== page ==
"More and more people are watching a program, see something that is funny, amazing, etc., and want to share it," Jaquet said. "And there is technology that we are working on that will enable consumers to share content almost instantly using the Slingbox and the Internet connection it's tied to. We have a new technology called 'Clip+Sling' that will let Slingbox customers instantly clip content from a show and share it with friends, relatives and the community at large."

Technological Drivers

"The key technological drivers pushing IPTV viability are high-speed bandwidth, powerful hardware, evolved codecs and DRM," Chris Gardner, chief marketing officer for Extend Media, told the E-Commerce Times. "That said, delivering on this promise for mass consumer adoption is still quite complex."

There are numerous technical hurdles in the path toward widespread IPTV adoption, including the variety of consumer software and hardware options, the rapid proliferation of viewing devices, and the need to establish links between multiple vendors, Gardner continued.

"But the major challenge is really about defining a business model that works. That's why just about every media and entertainment company is experimenting with Internet TV-related applications," he said.

The market is uncertain which models for delivery will prove profitable and sustainable: download, rental, subscriptions, ad-supported, or some combination of the above, Gardner added.

"This has created the need for companies like Extend that can supply and/or stitch together the many moving parts required to deliver these services," he explained. "However, it's emphatically clear that IP-based distribution -- instead of proprietary networks via satellite or cable -- is now a viable video distribution mechanism with the potential to eclipse all other methods in the future."

Indicative of the potential scope and scale of the IPTV marketplace, a wide range of businesses along the TV and film industry value chain are using Extend Media's OpenCase digital content services delivery platform to manage their fledgling IPTV offerings, including ClickStar, Showtime, HP and even Wal-Mart -- to build the retail giant's VMS (video merchant service).

"Home video sales represent a (US)$30 billion market. Retailers are scrambling to assure that revenue streams from established media formats such as DVD are augmented by new, broadband-based revenue opportunities as we transition to digital delivery and consumption," Gardner noted. "But there's more than a few technology 'gotchas' that have to be addressed before brick-and-mortar retailers can effectively monetize today's new digital entertainment types."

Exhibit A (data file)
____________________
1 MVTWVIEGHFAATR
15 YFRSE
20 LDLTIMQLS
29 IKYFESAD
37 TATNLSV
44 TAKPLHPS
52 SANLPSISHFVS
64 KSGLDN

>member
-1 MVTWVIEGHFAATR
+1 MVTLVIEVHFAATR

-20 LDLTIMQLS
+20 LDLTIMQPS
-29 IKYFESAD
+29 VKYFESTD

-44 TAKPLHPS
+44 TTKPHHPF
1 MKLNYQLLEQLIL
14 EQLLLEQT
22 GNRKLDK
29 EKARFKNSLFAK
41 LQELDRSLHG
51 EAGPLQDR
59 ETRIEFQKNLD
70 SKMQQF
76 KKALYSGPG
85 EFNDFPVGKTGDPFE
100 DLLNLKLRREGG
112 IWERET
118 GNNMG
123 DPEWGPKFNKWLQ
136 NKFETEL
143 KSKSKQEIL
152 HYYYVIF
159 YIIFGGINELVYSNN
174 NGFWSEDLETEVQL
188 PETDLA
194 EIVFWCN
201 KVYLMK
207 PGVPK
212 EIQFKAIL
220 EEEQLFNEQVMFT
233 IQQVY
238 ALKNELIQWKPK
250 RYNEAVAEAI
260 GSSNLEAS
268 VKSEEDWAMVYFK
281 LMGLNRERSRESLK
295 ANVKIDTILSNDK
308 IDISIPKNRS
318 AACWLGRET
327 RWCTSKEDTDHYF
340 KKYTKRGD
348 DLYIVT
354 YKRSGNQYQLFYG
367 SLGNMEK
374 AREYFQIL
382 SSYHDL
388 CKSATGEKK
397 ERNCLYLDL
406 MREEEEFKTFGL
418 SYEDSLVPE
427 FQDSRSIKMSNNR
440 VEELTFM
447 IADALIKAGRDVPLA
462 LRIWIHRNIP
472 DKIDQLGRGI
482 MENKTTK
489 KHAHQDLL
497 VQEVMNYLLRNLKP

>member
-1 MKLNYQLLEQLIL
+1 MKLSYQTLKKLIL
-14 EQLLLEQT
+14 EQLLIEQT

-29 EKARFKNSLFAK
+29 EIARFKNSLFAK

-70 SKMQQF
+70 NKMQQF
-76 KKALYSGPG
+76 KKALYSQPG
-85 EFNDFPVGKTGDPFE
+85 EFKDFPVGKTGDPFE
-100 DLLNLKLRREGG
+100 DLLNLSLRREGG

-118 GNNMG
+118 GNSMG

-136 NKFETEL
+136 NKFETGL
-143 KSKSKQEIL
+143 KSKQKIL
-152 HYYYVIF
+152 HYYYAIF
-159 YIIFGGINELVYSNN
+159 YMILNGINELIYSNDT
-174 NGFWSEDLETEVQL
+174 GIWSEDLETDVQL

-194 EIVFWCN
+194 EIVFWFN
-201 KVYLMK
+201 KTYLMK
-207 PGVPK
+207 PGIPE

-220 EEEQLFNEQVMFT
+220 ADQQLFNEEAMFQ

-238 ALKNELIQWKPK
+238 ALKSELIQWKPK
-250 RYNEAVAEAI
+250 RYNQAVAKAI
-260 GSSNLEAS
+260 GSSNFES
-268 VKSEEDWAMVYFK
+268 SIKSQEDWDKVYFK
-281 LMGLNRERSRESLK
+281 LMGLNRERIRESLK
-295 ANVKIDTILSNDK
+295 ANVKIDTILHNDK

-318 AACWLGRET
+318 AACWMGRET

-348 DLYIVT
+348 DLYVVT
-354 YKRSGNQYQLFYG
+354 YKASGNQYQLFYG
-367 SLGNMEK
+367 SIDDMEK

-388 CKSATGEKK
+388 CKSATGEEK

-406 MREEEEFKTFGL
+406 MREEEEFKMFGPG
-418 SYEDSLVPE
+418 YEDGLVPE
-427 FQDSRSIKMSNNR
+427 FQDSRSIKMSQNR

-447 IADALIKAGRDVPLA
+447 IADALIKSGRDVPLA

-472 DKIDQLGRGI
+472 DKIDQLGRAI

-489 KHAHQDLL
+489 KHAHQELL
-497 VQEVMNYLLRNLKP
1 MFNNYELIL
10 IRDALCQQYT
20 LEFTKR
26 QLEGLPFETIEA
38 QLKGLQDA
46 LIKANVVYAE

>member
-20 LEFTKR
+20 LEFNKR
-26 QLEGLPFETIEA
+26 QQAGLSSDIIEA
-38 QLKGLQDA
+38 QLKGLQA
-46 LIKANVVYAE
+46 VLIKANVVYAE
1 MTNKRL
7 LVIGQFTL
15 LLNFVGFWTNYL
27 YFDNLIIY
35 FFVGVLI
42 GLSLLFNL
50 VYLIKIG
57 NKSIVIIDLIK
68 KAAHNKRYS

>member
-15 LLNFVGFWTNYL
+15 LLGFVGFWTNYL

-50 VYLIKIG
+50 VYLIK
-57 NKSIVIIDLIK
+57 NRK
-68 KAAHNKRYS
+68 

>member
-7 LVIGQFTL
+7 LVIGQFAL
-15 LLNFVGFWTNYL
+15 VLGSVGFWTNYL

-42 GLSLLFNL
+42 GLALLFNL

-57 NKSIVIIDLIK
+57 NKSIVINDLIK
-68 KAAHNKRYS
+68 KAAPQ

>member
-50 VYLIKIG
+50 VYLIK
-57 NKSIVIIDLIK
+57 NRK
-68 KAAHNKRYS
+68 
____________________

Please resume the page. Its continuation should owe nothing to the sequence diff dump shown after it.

Refashioning and Re-engineering

Refashioning and re-engineering themselves to deliver programming to fragmenting mass markets that are getting comfortable with various new media channels has not only led established players to ally themselves with numerous new content and distribution partners -- technology providers in particular -- but also to rethink their business models and devise new ones suited to the nature of digital channels.

The CBS Interactive Network's long list of new content deals and online distribution partners reads like its version of a "Who's Who?" in the emerging IPTV space. Included are AOL, Microsoft, Cnet Networks, Comcast, Joost, Bebo, Brightcove, Netvibes, Sling Media and Veoh. CBS previously negotiated content distribution arrangements with Yahoo, Apple's iTunes, Microsoft's Xbox, Amazon's UnBox and others.

Mirroring its online strategy, CBS Mobile has concluded direct agreements with the three largest U.S. wireless carriers -- AT&T/Cingular, Verizon Wireless and Sprint -- as well as leading next-generation platforms such as Qualcomm's MediaFLO.

Along with the challenges established broadcast TV networks are facing come vast opportunities. Though there will undoubtedly be casualties in the competition to thrive in the IPTV world, the TV networks' experiences will be invaluable.

"Viewers have more choice and flexibility than ever before in how and when they watch their favorite television programs. CBS has made some of its most popular entertainment, news and sports content available to users online and on mobile," CBS's Shannon Jacobs told the E-Commerce Times.

"In doing so, much of our content is readily available to viewers on the go or at the office. We have offered out clients new advertising opportunities and have exposed our programming to new audiences," she concluded.

The Great Internet TV Race, Part 2